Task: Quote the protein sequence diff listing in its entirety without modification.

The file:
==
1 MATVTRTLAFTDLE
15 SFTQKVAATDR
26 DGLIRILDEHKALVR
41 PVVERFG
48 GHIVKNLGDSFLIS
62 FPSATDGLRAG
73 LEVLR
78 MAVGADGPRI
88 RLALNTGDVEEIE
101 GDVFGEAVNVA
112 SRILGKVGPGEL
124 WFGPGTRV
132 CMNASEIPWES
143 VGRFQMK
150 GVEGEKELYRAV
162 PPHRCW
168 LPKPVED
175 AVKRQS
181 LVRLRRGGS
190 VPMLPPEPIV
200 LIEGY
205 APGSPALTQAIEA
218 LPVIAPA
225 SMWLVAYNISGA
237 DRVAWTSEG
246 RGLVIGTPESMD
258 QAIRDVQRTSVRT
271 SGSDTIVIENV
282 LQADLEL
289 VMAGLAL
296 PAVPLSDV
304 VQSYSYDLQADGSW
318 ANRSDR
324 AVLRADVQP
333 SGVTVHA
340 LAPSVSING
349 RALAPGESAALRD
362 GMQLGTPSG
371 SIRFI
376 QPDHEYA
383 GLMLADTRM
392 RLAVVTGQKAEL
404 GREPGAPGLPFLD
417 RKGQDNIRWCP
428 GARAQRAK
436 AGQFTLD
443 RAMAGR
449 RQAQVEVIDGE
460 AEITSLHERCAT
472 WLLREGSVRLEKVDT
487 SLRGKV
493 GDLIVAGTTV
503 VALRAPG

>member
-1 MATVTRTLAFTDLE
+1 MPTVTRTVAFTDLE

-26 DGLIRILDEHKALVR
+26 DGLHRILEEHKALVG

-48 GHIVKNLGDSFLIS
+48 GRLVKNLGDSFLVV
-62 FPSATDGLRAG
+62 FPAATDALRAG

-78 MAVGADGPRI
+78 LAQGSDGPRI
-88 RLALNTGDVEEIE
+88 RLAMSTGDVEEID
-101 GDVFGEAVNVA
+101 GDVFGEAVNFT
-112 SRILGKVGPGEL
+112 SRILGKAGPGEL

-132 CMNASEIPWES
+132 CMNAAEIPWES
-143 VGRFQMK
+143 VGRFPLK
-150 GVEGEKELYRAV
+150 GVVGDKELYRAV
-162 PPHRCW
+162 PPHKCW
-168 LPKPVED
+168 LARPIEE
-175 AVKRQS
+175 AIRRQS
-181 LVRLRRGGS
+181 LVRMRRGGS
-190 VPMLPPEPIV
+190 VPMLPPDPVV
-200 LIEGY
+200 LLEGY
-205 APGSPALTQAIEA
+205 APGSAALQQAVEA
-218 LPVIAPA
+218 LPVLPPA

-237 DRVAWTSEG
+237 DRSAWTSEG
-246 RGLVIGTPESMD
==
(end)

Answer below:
1 MATVTRTLAFTDLE
15 SFTQKVAATDR
26 DGLIRILDEHKALVR
41 PVVERFG
48 GHIVKNLGDSFLIS
62 FPSATDGLRAG
73 LEVLR
78 MAVGADGPRI
88 RLALNTGDVEEIE
101 GDVFGEAVNVA
112 SRILGKVGPGEL
124 WFGPGTRV
132 CMNASEIPWES
143 VGRFQMK
150 GVEGEKELYRAV
162 PPHRCW
168 LPKPVED
175 AVKRQS
181 LVRLRRGGS
190 VPMLPPEPIV
200 LIEGY
205 APGSPALTQAIEA
218 LPVIAPA
225 SMWLVAYNISGA
237 DRVAWTSEG
246 RGLVIGTPESMD
258 QAIRDVQRTSVRT
271 SGSDTIVIENV
282 LQADLEL
289 VMAGLAL
296 PAVPLSDV
304 VQSYSYDLQADGSW
318 ANRSDR
324 AVLRADVQP
333 SGVTVHA
340 LAPSVSING
349 RALAPGESAALRD
362 GMQLGTPSG
371 SIRFI
376 QPDHEYA
383 GLMLADTRM
392 RLAVVTGQKAEL
404 GREPGAPGLPFLD
417 RKGQDNIRWCP
428 GARAQRAK
436 AGQFTLD
443 RAMAGR
449 RQAQVEVIDGE
460 AEITSLHERCAT
472 WLLREGSVRLEKVDT
487 SLRGKV
493 GDLIVAGTTV
503 VALRAPG

>member
-1 MATVTRTLAFTDLE
+1 MPTVTRTVAFTDLE

-26 DGLIRILDEHKALVR
+26 DGLHRILEEHKALVG

-48 GHIVKNLGDSFLIS
+48 GRLVKNLGDSFLVV
-62 FPSATDGLRAG
+62 FPAATDALRAG

-78 MAVGADGPRI
+78 LAQGSDGPRI
-88 RLALNTGDVEEIE
+88 RLAMSTGDVEEID
-101 GDVFGEAVNVA
+101 GDVFGEAVNFT
-112 SRILGKVGPGEL
+112 SRILGKAGPGEL

-132 CMNASEIPWES
+132 CMNAAEIPWES
-143 VGRFQMK
+143 VGRFPLK
-150 GVEGEKELYRAV
+150 GVVGDKELYRAV
-162 PPHRCW
+162 PPHKCW
-168 LPKPVED
+168 LARPIEE
-175 AVKRQS
+175 AIRRQS
-181 LVRLRRGGS
+181 LVRMRRGGS
-190 VPMLPPEPIV
+190 VPMLPPDPVV
-200 LIEGY
+200 LLEGY
-205 APGSPALTQAIEA
+205 APGSAALQQAVEA
-218 LPVIAPA
+218 LPVLPPA

-237 DRVAWTSEG
+237 DRSAWTSEG
-246 RGLVIGTPESMD